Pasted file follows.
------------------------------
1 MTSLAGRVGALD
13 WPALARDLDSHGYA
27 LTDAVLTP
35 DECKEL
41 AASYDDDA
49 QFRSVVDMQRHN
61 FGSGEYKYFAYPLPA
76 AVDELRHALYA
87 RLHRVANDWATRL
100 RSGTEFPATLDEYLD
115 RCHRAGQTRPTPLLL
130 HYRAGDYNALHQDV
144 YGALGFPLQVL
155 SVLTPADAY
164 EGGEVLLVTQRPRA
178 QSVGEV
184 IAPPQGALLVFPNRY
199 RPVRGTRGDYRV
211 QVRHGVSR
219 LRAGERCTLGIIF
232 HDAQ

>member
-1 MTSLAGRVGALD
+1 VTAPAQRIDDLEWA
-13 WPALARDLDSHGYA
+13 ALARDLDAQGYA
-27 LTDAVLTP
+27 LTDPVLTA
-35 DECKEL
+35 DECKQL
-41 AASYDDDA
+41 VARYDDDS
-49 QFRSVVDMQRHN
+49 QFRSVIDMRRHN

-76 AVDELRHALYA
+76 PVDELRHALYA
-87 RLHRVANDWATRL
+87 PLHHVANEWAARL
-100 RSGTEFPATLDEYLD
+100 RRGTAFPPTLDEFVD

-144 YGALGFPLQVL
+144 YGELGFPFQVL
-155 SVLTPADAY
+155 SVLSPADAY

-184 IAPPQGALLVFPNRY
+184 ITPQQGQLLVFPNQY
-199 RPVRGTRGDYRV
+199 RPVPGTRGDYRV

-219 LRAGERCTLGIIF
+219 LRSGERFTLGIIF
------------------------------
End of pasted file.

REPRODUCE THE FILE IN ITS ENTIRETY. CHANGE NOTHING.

1 MTSLAGRVGALD
13 WPALARDLDSHGYA
27 LTDAVLTP
35 DECKEL
41 AASYDDDA
49 QFRSVVDMQRHN
61 FGSGEYKYFAYPLPA
76 AVDELRHALYA
87 RLHRVANDWATRL
100 RSGTEFPATLDEYLD
115 RCHRAGQTRPTPLLL
130 HYRAGDYNALHQDV
144 YGALGFPLQVL
155 SVLTPADAY
164 EGGEVLLVTQRPRA
178 QSVGEV
184 IAPPQGALLVFPNRY
199 RPVRGTRGDYRV
211 QVRHGVSR
219 LRAGERCTLGIIF
232 HDAQ

>member
-1 MTSLAGRVGALD
+1 VTAPAQRIDDLEWA
-13 WPALARDLDSHGYA
+13 ALARDLDAQGYA
-27 LTDAVLTP
+27 LTDPVLTA
-35 DECKEL
+35 DECKQL
-41 AASYDDDA
+41 VARYDDDS
-49 QFRSVVDMQRHN
+49 QFRSVIDMRRHN

-76 AVDELRHALYA
+76 PVDELRHALYA
-87 RLHRVANDWATRL
+87 PLHHVANEWAARL
-100 RSGTEFPATLDEYLD
+100 RRGTAFPPTLDEFVD

-144 YGALGFPLQVL
+144 YGELGFPFQVL
-155 SVLTPADAY
+155 SVLSPADAY

-184 IAPPQGALLVFPNRY
+184 ITPQQGQLLVFPNQY
-199 RPVRGTRGDYRV
+199 RPVPGTRGDYRV

-219 LRAGERCTLGIIF
+219 LRSGERFTLGIIF